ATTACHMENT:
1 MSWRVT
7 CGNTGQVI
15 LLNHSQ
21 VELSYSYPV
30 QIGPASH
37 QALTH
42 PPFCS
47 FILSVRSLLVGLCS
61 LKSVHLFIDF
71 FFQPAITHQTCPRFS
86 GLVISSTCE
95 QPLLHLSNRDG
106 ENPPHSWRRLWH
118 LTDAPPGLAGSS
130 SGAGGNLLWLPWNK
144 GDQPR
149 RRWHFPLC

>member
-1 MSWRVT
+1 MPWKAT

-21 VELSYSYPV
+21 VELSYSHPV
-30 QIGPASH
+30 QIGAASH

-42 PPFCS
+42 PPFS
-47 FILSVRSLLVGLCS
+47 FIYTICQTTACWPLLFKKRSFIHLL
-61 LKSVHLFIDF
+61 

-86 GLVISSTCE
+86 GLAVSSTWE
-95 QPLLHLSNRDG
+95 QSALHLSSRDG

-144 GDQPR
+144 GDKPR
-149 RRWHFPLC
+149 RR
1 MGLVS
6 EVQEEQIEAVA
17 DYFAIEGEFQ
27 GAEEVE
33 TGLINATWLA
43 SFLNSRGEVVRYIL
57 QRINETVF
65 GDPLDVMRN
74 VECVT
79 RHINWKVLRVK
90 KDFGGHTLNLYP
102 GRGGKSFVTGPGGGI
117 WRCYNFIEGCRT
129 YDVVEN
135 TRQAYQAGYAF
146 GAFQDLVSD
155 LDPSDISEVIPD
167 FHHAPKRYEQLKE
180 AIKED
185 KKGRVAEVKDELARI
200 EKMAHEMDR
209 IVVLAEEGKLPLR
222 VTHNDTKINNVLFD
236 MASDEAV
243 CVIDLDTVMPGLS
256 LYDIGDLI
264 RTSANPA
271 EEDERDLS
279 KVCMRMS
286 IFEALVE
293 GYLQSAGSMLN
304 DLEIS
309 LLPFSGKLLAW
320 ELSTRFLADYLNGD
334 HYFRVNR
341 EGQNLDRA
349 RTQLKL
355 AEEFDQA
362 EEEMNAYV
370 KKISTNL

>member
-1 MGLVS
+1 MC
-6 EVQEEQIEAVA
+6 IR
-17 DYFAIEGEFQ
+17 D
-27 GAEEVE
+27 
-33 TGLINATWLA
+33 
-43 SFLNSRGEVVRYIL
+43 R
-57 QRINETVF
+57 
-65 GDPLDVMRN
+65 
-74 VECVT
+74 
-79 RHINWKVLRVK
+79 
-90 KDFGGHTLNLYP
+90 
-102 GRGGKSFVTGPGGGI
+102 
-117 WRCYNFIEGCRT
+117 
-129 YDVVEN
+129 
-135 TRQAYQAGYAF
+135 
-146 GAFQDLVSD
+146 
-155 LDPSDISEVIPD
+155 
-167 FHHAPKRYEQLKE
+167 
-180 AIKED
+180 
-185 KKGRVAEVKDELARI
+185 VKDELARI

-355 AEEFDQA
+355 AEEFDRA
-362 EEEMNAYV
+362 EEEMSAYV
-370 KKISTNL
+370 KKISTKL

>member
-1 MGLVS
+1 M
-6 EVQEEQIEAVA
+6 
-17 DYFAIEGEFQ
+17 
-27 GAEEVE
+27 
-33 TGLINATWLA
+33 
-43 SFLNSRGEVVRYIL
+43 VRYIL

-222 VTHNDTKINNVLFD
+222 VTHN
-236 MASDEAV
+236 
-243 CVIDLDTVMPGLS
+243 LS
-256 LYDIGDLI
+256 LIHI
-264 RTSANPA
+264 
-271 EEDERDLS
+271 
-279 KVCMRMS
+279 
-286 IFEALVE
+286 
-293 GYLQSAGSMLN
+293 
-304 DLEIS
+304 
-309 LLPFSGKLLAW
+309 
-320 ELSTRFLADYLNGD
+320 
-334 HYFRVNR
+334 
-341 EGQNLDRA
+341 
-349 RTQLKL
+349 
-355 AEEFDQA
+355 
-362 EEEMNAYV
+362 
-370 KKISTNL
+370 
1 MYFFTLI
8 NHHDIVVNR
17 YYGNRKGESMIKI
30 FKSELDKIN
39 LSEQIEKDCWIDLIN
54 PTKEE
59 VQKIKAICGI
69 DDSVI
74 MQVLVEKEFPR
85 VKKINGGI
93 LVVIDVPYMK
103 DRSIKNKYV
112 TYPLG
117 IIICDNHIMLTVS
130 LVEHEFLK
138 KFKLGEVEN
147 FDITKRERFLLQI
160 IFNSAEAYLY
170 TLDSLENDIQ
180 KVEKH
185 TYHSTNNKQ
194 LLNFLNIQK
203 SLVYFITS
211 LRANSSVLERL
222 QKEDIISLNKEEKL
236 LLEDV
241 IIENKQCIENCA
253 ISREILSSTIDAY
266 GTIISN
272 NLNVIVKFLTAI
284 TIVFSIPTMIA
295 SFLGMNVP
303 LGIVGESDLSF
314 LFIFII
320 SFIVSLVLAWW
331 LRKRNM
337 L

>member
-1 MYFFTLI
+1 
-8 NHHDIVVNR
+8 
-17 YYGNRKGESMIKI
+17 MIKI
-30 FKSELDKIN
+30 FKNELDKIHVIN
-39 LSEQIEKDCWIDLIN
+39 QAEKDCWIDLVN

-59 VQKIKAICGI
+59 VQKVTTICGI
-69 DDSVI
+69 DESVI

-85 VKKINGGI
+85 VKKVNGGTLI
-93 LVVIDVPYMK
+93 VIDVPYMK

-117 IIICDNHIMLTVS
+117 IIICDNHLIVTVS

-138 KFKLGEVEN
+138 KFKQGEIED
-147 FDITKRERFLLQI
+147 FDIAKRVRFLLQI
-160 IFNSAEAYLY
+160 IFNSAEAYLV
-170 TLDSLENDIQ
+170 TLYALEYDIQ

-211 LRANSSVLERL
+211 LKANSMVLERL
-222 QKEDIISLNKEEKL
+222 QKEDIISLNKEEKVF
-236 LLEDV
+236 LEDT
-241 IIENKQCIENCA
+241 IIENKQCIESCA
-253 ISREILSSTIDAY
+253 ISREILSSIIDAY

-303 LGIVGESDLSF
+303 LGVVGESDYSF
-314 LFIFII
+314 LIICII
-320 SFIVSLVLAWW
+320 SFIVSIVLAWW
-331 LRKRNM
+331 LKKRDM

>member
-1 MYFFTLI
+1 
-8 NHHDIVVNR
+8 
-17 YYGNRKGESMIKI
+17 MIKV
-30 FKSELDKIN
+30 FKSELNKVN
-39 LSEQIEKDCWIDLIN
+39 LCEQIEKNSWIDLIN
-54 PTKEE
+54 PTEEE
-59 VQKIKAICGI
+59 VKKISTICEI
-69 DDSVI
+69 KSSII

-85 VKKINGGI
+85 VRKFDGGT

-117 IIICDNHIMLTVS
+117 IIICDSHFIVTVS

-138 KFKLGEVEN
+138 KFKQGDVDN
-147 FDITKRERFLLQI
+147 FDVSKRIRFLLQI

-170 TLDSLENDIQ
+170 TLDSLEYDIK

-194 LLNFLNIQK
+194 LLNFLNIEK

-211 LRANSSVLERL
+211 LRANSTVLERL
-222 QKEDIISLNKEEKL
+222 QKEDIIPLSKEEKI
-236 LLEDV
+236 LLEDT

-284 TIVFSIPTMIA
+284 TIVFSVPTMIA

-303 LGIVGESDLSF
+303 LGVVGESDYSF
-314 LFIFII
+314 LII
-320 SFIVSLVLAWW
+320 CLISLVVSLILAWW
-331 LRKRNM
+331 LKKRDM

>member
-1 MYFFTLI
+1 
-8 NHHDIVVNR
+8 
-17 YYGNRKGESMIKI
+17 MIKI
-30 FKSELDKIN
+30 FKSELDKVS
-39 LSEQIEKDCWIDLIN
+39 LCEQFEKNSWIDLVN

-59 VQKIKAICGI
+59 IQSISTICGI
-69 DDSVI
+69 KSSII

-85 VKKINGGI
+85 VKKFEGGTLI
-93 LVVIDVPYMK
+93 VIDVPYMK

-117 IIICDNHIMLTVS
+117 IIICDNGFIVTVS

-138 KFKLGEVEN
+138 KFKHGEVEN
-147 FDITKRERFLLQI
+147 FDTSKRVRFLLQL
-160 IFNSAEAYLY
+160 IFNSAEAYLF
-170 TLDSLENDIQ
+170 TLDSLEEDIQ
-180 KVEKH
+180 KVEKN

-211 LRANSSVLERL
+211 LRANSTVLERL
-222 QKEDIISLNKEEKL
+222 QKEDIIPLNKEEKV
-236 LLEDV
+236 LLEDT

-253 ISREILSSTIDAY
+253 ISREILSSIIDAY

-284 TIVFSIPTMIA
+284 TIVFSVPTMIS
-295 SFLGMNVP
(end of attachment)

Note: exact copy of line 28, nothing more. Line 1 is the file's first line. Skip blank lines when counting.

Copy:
+47 FIYTICQTTACWPLLFKKRSFIHLL